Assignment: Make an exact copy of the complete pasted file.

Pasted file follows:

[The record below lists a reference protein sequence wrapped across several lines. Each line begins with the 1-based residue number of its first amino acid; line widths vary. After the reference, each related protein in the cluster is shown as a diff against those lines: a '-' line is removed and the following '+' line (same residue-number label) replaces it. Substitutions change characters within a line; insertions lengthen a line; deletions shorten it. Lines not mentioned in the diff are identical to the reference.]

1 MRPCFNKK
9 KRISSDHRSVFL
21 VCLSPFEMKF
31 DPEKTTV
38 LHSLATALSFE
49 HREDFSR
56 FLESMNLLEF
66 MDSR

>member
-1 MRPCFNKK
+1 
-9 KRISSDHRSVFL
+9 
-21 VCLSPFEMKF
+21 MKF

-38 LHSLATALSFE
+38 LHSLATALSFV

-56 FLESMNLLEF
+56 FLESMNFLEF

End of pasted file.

[The record below lists a reference protein sequence wrapped across several lines. Each line begins with the 1-based residue number of its first amino acid; line widths vary. After the reference, each related protein in the cluster is shown as a diff against those lines: a '-' line is removed and the following '+' line (same residue-number label) replaces it. Substitutions change characters within a line; insertions lengthen a line; deletions shorten it. Lines not mentioned in the diff are identical to the reference.]

1 MRPCFNKK
9 KRISSDHRSVFL
21 VCLSPFEMKF
31 DPEKTTV
38 LHSLATALSFE
49 HREDFSR
56 FLESMNLLEF
66 MDSR

>member
-1 MRPCFNKK
+1 
-9 KRISSDHRSVFL
+9 
-21 VCLSPFEMKF
+21 MKF

-38 LHSLATALSFE
+38 LHSLATALSFV

-56 FLESMNLLEF
+56 FLESMNFLEF